tinnitus – ring ears
I had/have tiniitus from a year in my early 20’s as a rep, high speed motorway journeys with the window open and radio blasting wayfarers on…
Anyhooooo it bugged me really badly for about a year until I found out about this american doc who did double blind research with tinnitus sufferers and non tinnitus sufferers. He put them in soundproof rooms and played random noises at random levels, and found no correlation between sufferers and hearing npise, in fact lots of non sufferers reported noises when there were non and vice versa. So he came up wtih “retraining therapy” where he showed people this effect and convinced them that all people have ringing/noises it just some have been made aware of them due to damage or infection etc.
The upshot being that I essentially trained myself to filter it out and I can actually turn it on or off at will.
How? Embrace the noise, trey and love it, look for it, expect it, be happpy when you hear it, one morning you will wake up and it wont be there.
OK. If this all sounds like a load of crap, and maybe it is, but it worked for me, comprehensively. I’m a scientist, and really only respond to evidence, I read this guys research and the evidence was there, the rest was up to my own interpretation.Posted 7 years ago
Custom earplugs tend to look like classic ‘deaf aids’. They do, however, rock! I have some custom Ultimate Ears earphones that I have never regretted getting. Going to a gig, you’ll find that EAR (brand) musicians’ ear plugs work well. You get all the sound with none of the pain and little of the damage. I recently got some of these after I lost a pair of EAR plugs.Posted 7 years ago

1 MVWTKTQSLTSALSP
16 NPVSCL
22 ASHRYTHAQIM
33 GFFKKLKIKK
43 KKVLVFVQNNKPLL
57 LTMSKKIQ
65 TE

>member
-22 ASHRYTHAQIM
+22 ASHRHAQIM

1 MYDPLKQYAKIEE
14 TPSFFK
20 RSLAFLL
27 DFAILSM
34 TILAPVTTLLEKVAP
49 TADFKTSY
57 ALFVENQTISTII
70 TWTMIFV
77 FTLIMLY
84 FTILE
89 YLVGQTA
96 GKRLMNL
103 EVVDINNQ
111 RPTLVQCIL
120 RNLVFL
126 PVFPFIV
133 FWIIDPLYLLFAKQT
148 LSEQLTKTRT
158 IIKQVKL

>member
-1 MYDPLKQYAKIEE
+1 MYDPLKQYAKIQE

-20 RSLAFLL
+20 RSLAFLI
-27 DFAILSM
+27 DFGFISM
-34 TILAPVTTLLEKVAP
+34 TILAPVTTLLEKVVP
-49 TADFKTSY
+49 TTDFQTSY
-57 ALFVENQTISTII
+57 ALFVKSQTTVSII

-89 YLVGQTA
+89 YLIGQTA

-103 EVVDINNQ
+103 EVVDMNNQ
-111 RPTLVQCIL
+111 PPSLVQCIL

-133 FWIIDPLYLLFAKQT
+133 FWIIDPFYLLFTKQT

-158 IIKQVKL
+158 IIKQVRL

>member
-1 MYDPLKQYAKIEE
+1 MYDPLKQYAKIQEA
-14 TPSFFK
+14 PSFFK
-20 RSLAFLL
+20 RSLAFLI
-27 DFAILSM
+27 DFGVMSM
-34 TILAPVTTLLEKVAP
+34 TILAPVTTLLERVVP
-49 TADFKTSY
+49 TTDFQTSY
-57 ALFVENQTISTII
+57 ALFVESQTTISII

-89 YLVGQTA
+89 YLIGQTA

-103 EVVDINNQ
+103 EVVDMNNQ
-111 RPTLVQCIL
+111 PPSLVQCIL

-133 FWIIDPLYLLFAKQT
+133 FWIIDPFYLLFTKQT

That heller & bergman experiment is cited a bit. It also seems to be an experiment of its time. The stats seem rudimentary and in the table of results it looks like there’s a difference in what the subjects ‘heard’ that isn’t readily accounted for in the summary results. The conclusion seems fair though “Tinnitus, which is subaudible, may be a physiological phenomenon in an intact auditory apparatus.“. ie Hearing impaired and unimpaired folks hear noises.Posted 7 years agorobdobMember
A friend of mine is a professional sound engineer and an accomplished guitarist. He was taught at a young age to always wear earplugs or good quality ear monitors. As it is his business he cannot afford to have his hearing deterIorate any more than the ageing process naturally does.Posted 7 years ago
He wears some very expensive custome made ear monitors (£800 I think) which are natural coloured (matched to his skin colour!) and expensive earplugs at other times.
He always says that one severe moment of feedback could wreck his hearing enough to make it difficult to run his business and certainly hold his guitar playing back.
Standing next to the speaker stacks at a gig is stupid or playing in a band without ear protection equally so.
Phil Collins can now barely play the drums now he has such severe hearing damage and Pete Townsend has severe tinnitus which he puts down to an pyrotechnic explosion at a gig that went wrong and years of loud headphone use.
EDIT Phil Collins actually can’t play due to hearing loss via a viral infection and a back problem. I’m sure I heard an interview with him that said it was due to loud drums but I may have been mistaken.
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